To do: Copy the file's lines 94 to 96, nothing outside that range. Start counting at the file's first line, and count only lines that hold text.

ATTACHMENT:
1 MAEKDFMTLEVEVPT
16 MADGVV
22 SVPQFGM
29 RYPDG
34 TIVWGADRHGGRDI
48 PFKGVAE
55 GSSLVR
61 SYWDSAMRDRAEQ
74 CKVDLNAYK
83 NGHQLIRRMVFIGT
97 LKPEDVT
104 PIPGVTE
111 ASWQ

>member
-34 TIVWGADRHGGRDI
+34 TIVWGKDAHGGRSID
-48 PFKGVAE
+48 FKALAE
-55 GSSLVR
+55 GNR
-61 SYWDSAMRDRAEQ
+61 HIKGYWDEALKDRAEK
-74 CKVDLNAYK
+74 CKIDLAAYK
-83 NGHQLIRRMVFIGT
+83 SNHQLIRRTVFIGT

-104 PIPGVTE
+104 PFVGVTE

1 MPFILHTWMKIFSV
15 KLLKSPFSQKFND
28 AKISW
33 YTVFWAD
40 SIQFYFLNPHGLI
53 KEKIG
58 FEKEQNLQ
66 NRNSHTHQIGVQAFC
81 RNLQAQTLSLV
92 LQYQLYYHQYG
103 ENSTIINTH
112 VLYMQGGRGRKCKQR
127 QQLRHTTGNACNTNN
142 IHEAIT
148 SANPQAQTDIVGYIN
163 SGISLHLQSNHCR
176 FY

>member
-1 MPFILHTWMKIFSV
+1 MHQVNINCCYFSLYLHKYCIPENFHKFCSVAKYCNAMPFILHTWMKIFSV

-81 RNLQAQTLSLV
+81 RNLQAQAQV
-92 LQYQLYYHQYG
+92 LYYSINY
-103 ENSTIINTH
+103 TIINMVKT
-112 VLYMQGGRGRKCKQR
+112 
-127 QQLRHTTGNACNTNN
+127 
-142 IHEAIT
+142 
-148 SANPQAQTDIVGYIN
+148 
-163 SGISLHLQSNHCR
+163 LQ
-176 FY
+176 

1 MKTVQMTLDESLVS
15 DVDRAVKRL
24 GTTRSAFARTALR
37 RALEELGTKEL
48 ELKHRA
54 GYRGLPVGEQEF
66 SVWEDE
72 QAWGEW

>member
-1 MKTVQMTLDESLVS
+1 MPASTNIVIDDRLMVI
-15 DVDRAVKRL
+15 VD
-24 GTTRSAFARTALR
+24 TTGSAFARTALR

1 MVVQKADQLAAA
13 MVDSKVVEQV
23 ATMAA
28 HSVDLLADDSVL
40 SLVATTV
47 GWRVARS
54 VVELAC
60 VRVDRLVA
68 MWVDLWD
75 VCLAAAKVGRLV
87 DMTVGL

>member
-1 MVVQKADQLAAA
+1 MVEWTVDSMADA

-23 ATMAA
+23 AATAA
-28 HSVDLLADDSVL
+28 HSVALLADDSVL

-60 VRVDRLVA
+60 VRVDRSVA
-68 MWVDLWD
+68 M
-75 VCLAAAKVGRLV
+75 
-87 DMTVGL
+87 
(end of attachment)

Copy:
-1 MVVQKADQLAAA
+1 MVEWTVDSMADA

-23 ATMAA